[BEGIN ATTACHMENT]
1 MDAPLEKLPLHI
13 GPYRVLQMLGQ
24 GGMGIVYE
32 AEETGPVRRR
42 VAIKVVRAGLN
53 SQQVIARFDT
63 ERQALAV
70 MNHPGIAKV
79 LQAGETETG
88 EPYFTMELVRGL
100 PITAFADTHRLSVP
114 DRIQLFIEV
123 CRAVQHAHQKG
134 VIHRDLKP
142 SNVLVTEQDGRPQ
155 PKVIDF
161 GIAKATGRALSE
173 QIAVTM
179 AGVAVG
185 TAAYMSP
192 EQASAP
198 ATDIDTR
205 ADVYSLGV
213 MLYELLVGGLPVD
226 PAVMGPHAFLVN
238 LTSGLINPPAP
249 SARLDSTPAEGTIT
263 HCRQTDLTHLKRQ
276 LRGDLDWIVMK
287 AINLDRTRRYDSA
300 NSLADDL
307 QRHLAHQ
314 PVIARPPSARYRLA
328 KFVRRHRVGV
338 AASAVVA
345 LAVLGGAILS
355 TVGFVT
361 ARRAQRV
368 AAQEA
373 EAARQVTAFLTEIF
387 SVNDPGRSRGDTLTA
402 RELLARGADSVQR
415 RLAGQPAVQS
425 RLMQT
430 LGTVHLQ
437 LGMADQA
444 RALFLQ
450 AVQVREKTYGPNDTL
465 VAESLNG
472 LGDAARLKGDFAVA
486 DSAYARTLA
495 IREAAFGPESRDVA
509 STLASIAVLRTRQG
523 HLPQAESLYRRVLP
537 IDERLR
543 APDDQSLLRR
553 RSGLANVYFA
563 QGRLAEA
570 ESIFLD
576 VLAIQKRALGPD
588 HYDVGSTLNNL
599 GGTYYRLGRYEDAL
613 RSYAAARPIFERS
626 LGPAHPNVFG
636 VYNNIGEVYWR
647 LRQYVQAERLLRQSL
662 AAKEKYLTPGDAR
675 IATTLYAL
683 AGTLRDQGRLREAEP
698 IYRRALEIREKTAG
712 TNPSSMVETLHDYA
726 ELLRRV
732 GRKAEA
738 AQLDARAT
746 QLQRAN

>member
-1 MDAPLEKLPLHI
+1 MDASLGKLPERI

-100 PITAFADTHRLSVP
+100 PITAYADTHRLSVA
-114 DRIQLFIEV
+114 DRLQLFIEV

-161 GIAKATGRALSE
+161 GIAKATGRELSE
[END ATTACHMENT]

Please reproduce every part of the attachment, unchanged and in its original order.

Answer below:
1 MDAPLEKLPLHI
13 GPYRVLQMLGQ
24 GGMGIVYE
32 AEETGPVRRR
42 VAIKVVRAGLN
53 SQQVIARFDT
63 ERQALAV
70 MNHPGIAKV
79 LQAGETETG
88 EPYFTMELVRGL
100 PITAFADTHRLSVP
114 DRIQLFIEV
123 CRAVQHAHQKG
134 VIHRDLKP
142 SNVLVTEQDGRPQ
155 PKVIDF
161 GIAKATGRALSE
173 QIAVTM
179 AGVAVG
185 TAAYMSP
192 EQASAP
198 ATDIDTR
205 ADVYSLGV
213 MLYELLVGGLPVD
226 PAVMGPHAFLVN
238 LTSGLINPPAP
249 SARLDSTPAEGTIT
263 HCRQTDLTHLKRQ
276 LRGDLDWIVMK
287 AINLDRTRRYDSA
300 NSLADDL
307 QRHLAHQ
314 PVIARPPSARYRLA
328 KFVRRHRVGV
338 AASAVVA
345 LAVLGGAILS
355 TVGFVT
361 ARRAQRV
368 AAQEA
373 EAARQVTAFLTEIF
387 SVNDPGRSRGDTLTA
402 RELLARGADSVQR
415 RLAGQPAVQS
425 RLMQT
430 LGTVHLQ
437 LGMADQA
444 RALFLQ
450 AVQVREKTYGPNDTL
465 VAESLNG
472 LGDAARLKGDFAVA
486 DSAYARTLA
495 IREAAFGPESRDVA
509 STLASIAVLRTRQG
523 HLPQAESLYRRVLP
537 IDERLR
543 APDDQSLLRR
553 RSGLANVYFA
563 QGRLAEA
570 ESIFLD
576 VLAIQKRALGPD
588 HYDVGSTLNNL
599 GGTYYRLGRYEDAL
613 RSYAAARPIFERS
626 LGPAHPNVFG
636 VYNNIGEVYWR
647 LRQYVQAERLLRQSL
662 AAKEKYLTPGDAR
675 IATTLYAL
683 AGTLRDQGRLREAEP
698 IYRRALEIREKTAG
712 TNPSSMVETLHDYA
726 ELLRRV
732 GRKAEA
738 AQLDARAT
746 QLQRAN

>member
-1 MDAPLEKLPLHI
+1 MDASLGKLPERI

-100 PITAFADTHRLSVP
+100 PITAYADTHRLSVA
-114 DRIQLFIEV
+114 DRLQLFIEV

-161 GIAKATGRALSE
+161 GIAKATGRELSE